Actualización de la perspectiva de seguridad alimentaria

Winter wheat cultivation has mostly concluded despite drier start of the wet season

Diciembre 2020

Diciembre 2020 - Enero 2021

This map of Afghanistan shows most of the country in Stressed (IPC Phase 2). Most of Ghor, Daykundi, and Uruzgan in the central part of the country are in Crisis (IPC Phase 3), as are some urban areas.

Febrero - Mayo 2021

This map of Afghanistan shows most of the country in Stressed (IPC Phase 2). Most of Ghor, Daykundi, Uruzgan, Samangan, Bamyan, Wardak, and Ghazni in the central part of the country and Badakhshan and Nuristan in the northeastern part of the country are in Crisis (IPC Phase 3), as are some urban areas.

CIF v3.0 Fase de Insegurida d Alimentaria Aguda

1: Minimo
2: Acentuada
3: Crisis
4: Emergencia
5: Hambruna
Se estima que seria al menos una fase peor sin ayuda humanitaria actual o programada
La manera de clasificación que utiliza FEWS NET es compatible con la CIF. Un análisisque es compatible con la CIF sigue los protocolos fundamentales de CIF pero nonecesariamente refleja el consenso de los socios nacionales en materia de seguridad alimentaria.

CIF v3.0 Fase de Insegurida d Alimentaria Aguda

1: Minimo
2: Acentuada
3: Crisis
4: Emergencia
5: Hambruna
Se estima que seria al menos una fase peor sin ayuda humanitaria actual o programada
La manera de clasificación que utiliza FEWS NET es compatible con la CIF. Un análisisque es compatible con la CIF sigue los protocolos fundamentales de CIF pero nonecesariamente refleja el consenso de los socios nacionales en materia de seguridad alimentaria.

CIF v3.0 Fase de Insegurida d Alimentaria Aguda

1: Minimo
2: Acentuada
3+: Crisis o peor
Se estima que seria al menos una fase
peor sin ayuda humanitaria actual o programada
La manera de clasificación que utiliza FEWS NET es compatible con la CIF. Un análisisque es compatible con la CIF sigue los protocolos fundamentales de CIF pero nonecesariamente refleja el consenso de los socios nacionales en materia de seguridad alimentaria.
Para los países de Monitoreo Remoto, FEWS NET utiliza un contorno de color en el mapa CIF que representa la clasificación más alta de CIF en las áreas de preocupación.

CIF v3.0 Fase de Insegurida d Alimentaria Aguda

Países presenciales:
1: Minimo
2: Acentuada
3: Crisis
4: Emergencia
5: Hambruna
Países de monitoreo remoto:
1: Minimo
2: Acentuada
3+: Crisis o peor
Se estima que seria al menos una fase
peor sin ayuda humanitaria actual o programada
Para los países de Monitoreo Remoto, FEWS NET utiliza un contorno de color en el mapa CIF que representa la clasificación más alta de CIF en las áreas de preocupación.

Mensajes clave

  • The start of the 2020/21 wet season in October and early November 2020 was drier than typical, which delayed winter wheat cultivation in some provinces. However, heavy precipitation in mid-November generally eliminated cumulative precipitation deficits and facilitated completion of cultivation in most provinces. As of mid-December, cumulative precipitation remains average across most of the country, though deficits have re-emerged in some northern and northeastern areas.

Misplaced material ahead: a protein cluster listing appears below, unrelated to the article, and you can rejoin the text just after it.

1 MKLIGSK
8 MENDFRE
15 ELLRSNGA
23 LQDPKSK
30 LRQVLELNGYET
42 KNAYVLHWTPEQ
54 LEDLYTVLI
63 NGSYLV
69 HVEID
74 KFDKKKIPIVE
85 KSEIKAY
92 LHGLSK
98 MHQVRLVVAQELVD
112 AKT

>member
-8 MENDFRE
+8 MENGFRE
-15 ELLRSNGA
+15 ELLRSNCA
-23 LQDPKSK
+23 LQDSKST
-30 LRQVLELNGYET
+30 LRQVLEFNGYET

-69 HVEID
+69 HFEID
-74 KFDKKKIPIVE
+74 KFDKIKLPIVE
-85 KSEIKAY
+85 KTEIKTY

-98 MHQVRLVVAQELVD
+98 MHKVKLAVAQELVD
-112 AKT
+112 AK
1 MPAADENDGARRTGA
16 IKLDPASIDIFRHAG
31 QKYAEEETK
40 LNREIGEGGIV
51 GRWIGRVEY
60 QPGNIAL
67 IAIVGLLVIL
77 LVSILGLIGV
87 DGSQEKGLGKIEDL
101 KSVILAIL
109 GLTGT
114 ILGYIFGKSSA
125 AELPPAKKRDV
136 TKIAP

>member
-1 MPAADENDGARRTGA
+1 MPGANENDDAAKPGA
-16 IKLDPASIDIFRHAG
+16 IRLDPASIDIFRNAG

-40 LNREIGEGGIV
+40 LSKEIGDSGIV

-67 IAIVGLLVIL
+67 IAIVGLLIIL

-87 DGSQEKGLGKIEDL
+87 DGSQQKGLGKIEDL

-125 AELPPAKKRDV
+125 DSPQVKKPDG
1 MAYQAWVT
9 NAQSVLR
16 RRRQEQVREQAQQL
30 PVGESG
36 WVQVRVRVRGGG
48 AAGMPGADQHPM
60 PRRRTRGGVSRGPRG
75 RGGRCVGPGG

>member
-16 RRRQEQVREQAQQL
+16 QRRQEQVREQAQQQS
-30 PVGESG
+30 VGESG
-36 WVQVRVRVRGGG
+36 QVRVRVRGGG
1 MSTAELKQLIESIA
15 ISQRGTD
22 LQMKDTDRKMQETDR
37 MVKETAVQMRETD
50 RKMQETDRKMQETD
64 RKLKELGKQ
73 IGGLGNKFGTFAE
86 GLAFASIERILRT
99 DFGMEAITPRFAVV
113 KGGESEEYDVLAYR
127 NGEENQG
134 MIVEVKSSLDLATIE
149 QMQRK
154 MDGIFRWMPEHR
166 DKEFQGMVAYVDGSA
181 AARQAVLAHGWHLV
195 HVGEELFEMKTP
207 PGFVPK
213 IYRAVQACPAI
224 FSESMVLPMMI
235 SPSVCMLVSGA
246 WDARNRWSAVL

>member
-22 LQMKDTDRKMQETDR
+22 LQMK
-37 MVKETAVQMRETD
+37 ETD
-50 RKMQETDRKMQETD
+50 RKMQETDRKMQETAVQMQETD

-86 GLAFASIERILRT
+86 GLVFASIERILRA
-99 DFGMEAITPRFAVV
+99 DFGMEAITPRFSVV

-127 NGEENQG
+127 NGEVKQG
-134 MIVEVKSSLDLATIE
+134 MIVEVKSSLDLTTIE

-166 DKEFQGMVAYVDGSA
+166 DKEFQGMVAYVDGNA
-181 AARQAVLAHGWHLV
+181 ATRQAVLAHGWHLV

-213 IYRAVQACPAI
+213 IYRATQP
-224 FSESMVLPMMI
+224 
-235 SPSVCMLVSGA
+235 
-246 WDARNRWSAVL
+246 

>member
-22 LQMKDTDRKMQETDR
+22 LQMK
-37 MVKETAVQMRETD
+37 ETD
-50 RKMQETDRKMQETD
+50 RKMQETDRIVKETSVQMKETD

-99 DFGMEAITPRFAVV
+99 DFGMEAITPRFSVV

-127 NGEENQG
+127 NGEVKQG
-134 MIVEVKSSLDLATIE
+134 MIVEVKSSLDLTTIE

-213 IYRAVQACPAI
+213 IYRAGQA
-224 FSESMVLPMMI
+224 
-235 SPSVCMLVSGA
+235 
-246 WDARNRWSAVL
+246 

• In November 2020, the Afghanistan government began implementation of a COVID-19 assistance program. The program will provide one-month rations (in-kind or cash) and hygiene products to 90 percent of households in Afghanistan in a first distribution, with a second distribution of in-kind or cash to follow in many urban areas. This is expected to improve food assistance outcomes to Stressed! (IPC Phase 2!) for many households who would be facing Crisis (IPC Phase 3) outcomes in the absence of assistance. However, given significant uncertainty around implementation—including likely timing of distributions within a 15-month project timeline—food security outcomes during the projection period are analyzed in the absence of this assistance. Even so, given the likely staggered reach of villages within provinces, the assistance would be unlikely to change area-level classifications for the majority of a mapping period.

  • In rural areas, households are now relying on their winter food stocks. In most areas, Stressed (IPC Phase 2) outcomes are widespread and are expected to persist throughout the projection period. However, in some areas that harvested lower amounts and in areas worst affected by conflict, Crisis (IPC Phase 3) outcomes are likely during the lean season. Throughout the country, an increasing number of poor households—particularly those with below-average stocks or who are adversely affected by lower remittances—are expected to deteriorate to Crisis (IPC Phase 3) as the lean season progresses and stocks are exhausted.

  • In urban areas, lower availability of income-earning opportunities during winter, below average remittances, and above-average food prices are likely to restrict access to food and income for many poor households, with Crisis (IPC Phase 3) outcomes expected throughout the projection period in the absence of assistance. Households receiving humanitarian assistance are likely to improve to Stressed! (IPC Phase 2!) outcomes until they exhaust the assistance.

CURRENT SITUATION

According to the National Statistics and Information Authority (NSIA) of Afghanistan, rice production in 2020 totaled approximately 440,000 MT. This production was 15 percent more than last year. The primary reason for the increase in production was an increase in area planted (to 148,000 ha), supported by sufficient availability of water for irrigation during rice growing stages. In terms of area planted and production, the top five provinces were Kunduz, Takhar, Baghlan, Nangarhar, and Hirat.